In December, a panel of the Superior Court reversed course in Coleman v. Duane Morris, 2012 Pa. Super. 281, holding the Bailey decision would not extend outside of the criminal context. Last week, in an opinion titled Lodato v. Silvestro, U.S. District Judge Joel Slomsky of the Eastern District of Pennsylvania relied upon the opinion in Coleman v. Duane Morris to restrict the Bailey holding to cases arising out of underlying criminal matters. Judge Slomsky’s opinion recognizes there is a significant split between the courts both in Pennsylvania and federal courts utilizing Pennsylvania law. This issue is far from settled, and cases will likely be decided both ways until the Pennsylvania Supreme Court addresses the issue head-on.
A unanimous Pennsylvania Supreme Court has affirmed the extension of the corporate negligence doctrine beyond hospitals to nursing homes. Nearly a full year after it was argued, the court has issued a forty-four page opinion authored by Chief Justice Castille in the case of Scampone v. Highland Park Care Center, LLC, holding courts must weigh the five factors found in the Althaus v. Cohen decision to decide corporate negligence for healthcare facilities: (1) the relationship between the parties; (2) the social utility of the actor’s conduct; (3) the nature of the risk imposed and foreseeability of the harm incurred; (4) the consequences of imposing a duty upon the actor; and (5) the overall public interest in the proposed solution. The opinion appears to step back from the Thompson v. Nason Hospital decision, and broaden the scope of the “comprehensive health center” concept. Professional liability avoidance best practices require medical facilities of all types be more aware than ever that they may bear liability for the actions of their employees.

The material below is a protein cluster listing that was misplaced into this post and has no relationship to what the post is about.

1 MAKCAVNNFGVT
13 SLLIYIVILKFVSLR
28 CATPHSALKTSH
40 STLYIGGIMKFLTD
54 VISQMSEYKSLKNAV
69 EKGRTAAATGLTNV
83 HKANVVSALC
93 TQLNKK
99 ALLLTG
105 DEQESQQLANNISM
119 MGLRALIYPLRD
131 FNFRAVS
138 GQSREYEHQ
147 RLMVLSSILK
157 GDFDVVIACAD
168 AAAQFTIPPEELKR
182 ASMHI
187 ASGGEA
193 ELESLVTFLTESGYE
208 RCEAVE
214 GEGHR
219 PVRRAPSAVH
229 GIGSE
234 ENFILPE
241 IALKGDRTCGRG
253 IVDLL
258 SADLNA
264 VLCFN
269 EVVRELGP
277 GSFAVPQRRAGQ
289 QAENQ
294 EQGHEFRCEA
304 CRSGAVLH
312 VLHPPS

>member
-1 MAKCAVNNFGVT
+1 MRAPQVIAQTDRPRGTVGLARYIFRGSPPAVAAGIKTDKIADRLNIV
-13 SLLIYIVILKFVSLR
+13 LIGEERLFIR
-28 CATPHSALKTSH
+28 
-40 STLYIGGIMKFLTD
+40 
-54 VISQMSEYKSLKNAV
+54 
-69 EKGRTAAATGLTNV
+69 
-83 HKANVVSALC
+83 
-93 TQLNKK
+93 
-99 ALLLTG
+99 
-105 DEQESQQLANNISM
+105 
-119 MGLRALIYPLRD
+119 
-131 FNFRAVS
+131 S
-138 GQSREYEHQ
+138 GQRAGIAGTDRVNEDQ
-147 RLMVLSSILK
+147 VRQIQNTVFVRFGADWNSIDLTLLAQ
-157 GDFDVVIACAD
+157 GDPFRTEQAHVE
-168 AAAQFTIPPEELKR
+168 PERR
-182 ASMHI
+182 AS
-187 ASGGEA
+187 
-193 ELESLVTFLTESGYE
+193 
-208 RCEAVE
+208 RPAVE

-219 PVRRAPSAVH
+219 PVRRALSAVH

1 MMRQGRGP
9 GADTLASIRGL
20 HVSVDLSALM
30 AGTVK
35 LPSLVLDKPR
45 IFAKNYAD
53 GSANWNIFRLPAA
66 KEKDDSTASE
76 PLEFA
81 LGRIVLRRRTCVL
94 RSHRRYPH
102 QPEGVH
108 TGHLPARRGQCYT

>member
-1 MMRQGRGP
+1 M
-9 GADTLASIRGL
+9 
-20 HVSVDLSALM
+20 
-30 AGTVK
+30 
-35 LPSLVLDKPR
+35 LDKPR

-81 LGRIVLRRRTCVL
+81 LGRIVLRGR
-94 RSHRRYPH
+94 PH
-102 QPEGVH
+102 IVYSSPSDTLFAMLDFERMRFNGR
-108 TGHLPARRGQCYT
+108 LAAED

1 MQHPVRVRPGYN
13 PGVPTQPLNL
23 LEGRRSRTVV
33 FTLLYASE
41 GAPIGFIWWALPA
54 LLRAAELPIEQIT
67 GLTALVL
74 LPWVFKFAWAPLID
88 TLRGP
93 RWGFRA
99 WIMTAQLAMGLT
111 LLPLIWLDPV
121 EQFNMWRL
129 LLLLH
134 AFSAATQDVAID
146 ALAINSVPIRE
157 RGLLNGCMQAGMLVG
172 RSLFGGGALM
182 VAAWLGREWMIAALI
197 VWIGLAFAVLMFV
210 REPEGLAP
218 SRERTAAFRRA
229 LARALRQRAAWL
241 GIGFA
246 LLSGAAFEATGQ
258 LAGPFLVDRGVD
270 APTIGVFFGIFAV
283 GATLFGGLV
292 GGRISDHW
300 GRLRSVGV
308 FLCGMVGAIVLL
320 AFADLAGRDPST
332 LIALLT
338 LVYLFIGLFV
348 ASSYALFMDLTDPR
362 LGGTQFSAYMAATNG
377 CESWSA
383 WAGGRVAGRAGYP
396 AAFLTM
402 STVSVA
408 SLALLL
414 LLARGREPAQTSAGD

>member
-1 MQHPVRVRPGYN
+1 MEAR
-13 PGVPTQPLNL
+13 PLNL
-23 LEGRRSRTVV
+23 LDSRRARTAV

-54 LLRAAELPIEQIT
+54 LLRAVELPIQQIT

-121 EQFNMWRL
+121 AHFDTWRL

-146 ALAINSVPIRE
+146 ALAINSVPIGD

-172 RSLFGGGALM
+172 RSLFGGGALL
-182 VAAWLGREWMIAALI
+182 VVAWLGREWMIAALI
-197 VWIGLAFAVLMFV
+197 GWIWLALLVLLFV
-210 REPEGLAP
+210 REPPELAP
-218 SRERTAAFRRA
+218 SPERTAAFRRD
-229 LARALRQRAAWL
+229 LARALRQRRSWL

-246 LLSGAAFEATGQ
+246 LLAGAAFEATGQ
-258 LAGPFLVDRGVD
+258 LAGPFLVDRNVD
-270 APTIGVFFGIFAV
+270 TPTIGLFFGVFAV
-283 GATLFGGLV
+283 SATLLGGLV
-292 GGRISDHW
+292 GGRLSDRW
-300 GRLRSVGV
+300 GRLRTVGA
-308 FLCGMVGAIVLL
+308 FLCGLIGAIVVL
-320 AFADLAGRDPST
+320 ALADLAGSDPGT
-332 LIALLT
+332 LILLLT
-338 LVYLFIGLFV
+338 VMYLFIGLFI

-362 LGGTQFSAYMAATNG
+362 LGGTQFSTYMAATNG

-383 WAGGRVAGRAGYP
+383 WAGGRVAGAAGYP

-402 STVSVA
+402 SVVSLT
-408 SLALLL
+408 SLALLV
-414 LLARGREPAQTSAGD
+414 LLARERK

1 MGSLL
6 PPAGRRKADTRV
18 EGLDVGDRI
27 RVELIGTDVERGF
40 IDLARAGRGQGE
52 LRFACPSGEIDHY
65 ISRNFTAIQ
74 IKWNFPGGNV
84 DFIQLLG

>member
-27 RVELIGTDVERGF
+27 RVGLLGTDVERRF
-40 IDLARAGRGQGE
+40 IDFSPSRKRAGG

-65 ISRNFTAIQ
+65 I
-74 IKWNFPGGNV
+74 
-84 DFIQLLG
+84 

In March 2011, we posted on the plight of counsel in Newman Development Group v. Genuardi’s, 744 EDA 2010 (Pa. Super. 2010). The Superior Court quashed an appeal of an $18,489,221.60 verdict because defendants did not file any post-trial or reconsideration motions after the trial court’s final verdict following a remand from the Superior Court. Although the defendants had filed a motion for reconsideration of a January 15, 2010 opinion, they did not file any motion with respect to a subsequent February 25, 2010 decision. Plaintiff argued that the failure to file a post-trial motion with respect to the February 25, 2010 decision resulted in a waiver of the issues on appeal pursuant to Pa. R.C.P. 227.1, and the Superior Court agreed. The Superior Court rejected defendants’ argument that no post-trial motion could be filed because there was no trial following the remand.
The Supreme Court of Pennsylvania, in a unanimous decision authored by Justice Castille, has reversed, largely on the basis that Rule 227.1 speaks to “trials,” and the matter at hand “involves a gray area, where there are to be further proceedings below, but the proceedings do not amount to a new trial.”
The court further notes:
Our holding interprets this Court’s Rule as it is written. This case has revealed, however, that there are circumstances and nuances, involving appellate remands, that the current Rule does not account for. Accordingly, we will refer this issue to the Civil Procedural Rules Committee for an examination and recommendation of whether, in the Committee’s view, revisions should be made to the Civil Rules.
This is a sensible ruling, but does not detract from the warning that malpractice avoidance requires careful consideration of appropriate post-trial filings.